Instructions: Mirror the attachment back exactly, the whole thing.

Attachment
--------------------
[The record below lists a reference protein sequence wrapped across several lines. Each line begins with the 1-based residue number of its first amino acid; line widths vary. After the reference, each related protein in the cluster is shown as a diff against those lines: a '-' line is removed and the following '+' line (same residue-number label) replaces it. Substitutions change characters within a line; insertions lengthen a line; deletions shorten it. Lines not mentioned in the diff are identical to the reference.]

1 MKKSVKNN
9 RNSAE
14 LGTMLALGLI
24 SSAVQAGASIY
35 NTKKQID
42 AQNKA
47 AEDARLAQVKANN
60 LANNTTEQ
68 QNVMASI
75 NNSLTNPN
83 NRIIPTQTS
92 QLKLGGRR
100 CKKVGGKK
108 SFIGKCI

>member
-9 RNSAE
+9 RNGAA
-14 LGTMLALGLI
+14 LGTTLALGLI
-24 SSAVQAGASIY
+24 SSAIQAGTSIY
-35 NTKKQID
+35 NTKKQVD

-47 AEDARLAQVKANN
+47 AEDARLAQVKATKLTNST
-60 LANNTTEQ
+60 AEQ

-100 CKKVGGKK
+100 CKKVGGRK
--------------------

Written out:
[The record below lists a reference protein sequence wrapped across several lines. Each line begins with the 1-based residue number of its first amino acid; line widths vary. After the reference, each related protein in the cluster is shown as a diff against those lines: a '-' line is removed and the following '+' line (same residue-number label) replaces it. Substitutions change characters within a line; insertions lengthen a line; deletions shorten it. Lines not mentioned in the diff are identical to the reference.]

1 MKKSVKNN
9 RNSAE
14 LGTMLALGLI
24 SSAVQAGASIY
35 NTKKQID
42 AQNKA
47 AEDARLAQVKANN
60 LANNTTEQ
68 QNVMASI
75 NNSLTNPN
83 NRIIPTQTS
92 QLKLGGRR
100 CKKVGGKK
108 SFIGKCI

>member
-9 RNSAE
+9 RNGAA
-14 LGTMLALGLI
+14 LGTTLALGLI
-24 SSAVQAGASIY
+24 SSAIQAGTSIY
-35 NTKKQID
+35 NTKKQVD

-47 AEDARLAQVKANN
+47 AEDARLAQVKATKLTNST
-60 LANNTTEQ
+60 AEQ

-100 CKKVGGKK
+100 CKKVGGRK